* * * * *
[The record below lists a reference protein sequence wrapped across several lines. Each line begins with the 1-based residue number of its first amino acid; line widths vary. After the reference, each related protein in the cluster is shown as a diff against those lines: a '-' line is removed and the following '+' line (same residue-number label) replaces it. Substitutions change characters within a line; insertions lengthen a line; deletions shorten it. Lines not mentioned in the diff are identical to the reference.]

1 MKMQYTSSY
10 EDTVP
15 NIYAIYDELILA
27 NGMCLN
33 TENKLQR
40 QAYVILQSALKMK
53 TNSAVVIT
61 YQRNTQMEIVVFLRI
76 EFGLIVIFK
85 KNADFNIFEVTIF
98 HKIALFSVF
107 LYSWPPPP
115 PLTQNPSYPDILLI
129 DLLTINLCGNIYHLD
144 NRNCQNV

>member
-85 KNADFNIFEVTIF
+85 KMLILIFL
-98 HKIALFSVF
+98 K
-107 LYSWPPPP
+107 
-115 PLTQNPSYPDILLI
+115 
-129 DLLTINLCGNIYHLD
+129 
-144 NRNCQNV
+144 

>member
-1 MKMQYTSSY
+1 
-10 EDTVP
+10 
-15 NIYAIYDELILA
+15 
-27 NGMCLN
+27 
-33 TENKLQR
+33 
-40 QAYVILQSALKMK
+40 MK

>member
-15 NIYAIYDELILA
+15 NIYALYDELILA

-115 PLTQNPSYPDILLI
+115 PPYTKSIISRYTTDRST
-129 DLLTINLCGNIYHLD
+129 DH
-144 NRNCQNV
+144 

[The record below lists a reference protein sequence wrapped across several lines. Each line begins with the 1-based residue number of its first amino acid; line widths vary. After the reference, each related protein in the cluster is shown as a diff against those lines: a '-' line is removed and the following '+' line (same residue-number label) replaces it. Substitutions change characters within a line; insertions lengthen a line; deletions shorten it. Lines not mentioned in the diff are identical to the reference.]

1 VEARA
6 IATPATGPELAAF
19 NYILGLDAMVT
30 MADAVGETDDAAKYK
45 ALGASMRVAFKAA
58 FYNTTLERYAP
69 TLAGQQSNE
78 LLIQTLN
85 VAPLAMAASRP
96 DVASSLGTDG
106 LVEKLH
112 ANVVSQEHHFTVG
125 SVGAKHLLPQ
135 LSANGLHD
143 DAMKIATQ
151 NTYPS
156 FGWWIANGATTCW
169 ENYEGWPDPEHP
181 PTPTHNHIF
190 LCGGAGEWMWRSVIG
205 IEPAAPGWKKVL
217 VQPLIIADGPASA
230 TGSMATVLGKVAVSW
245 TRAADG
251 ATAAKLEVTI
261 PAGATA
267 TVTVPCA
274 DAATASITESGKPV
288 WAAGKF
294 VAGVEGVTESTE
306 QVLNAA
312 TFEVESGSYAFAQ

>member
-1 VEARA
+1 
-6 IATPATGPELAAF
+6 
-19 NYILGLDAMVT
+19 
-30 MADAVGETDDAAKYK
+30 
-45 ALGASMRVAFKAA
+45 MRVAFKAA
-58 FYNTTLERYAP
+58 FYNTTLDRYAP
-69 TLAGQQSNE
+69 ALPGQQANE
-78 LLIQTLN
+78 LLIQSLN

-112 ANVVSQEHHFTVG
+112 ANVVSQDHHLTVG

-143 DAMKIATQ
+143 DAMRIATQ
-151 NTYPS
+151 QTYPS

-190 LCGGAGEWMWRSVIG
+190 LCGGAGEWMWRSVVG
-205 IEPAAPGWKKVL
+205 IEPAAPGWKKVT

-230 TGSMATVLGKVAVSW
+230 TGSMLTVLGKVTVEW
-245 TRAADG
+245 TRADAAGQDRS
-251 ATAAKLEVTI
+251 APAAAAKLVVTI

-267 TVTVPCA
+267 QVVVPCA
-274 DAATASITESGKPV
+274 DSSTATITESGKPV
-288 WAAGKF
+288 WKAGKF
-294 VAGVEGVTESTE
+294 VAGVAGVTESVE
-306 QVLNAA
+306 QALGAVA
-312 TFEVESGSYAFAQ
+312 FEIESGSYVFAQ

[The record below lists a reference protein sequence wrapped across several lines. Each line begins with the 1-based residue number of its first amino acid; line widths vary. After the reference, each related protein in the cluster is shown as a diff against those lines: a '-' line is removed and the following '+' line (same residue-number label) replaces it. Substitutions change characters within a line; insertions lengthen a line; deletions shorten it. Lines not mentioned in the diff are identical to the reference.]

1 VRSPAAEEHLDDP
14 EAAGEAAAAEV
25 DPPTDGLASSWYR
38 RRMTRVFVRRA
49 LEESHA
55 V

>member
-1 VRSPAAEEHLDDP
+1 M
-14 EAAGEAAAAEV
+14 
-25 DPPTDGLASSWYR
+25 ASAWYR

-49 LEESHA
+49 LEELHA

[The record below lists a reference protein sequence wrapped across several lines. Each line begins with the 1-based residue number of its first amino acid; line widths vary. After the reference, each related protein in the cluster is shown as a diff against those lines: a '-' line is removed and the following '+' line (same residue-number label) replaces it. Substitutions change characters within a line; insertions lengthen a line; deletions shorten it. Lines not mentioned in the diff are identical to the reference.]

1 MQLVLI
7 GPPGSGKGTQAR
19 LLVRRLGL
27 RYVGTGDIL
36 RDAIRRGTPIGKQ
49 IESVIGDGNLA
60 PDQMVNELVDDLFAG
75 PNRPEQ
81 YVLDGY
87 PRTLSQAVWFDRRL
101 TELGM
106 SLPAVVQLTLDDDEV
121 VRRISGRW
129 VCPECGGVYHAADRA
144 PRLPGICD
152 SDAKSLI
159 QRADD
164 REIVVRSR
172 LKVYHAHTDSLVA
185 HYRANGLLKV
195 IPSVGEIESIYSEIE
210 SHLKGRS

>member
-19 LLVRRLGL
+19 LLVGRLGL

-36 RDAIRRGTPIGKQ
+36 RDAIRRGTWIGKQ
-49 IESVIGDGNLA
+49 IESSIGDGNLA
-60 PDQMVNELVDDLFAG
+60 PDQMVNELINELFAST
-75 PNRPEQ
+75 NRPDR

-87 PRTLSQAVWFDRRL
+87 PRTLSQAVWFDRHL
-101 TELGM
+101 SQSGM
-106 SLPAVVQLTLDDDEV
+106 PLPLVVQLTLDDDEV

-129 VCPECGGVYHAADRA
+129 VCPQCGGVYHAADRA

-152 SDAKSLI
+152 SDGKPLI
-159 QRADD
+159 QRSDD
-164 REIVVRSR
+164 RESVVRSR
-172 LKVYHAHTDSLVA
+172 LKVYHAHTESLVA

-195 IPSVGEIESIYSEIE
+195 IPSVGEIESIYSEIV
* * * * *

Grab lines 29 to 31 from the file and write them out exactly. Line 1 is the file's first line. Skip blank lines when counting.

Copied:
+144 

>member
-1 MKMQYTSSY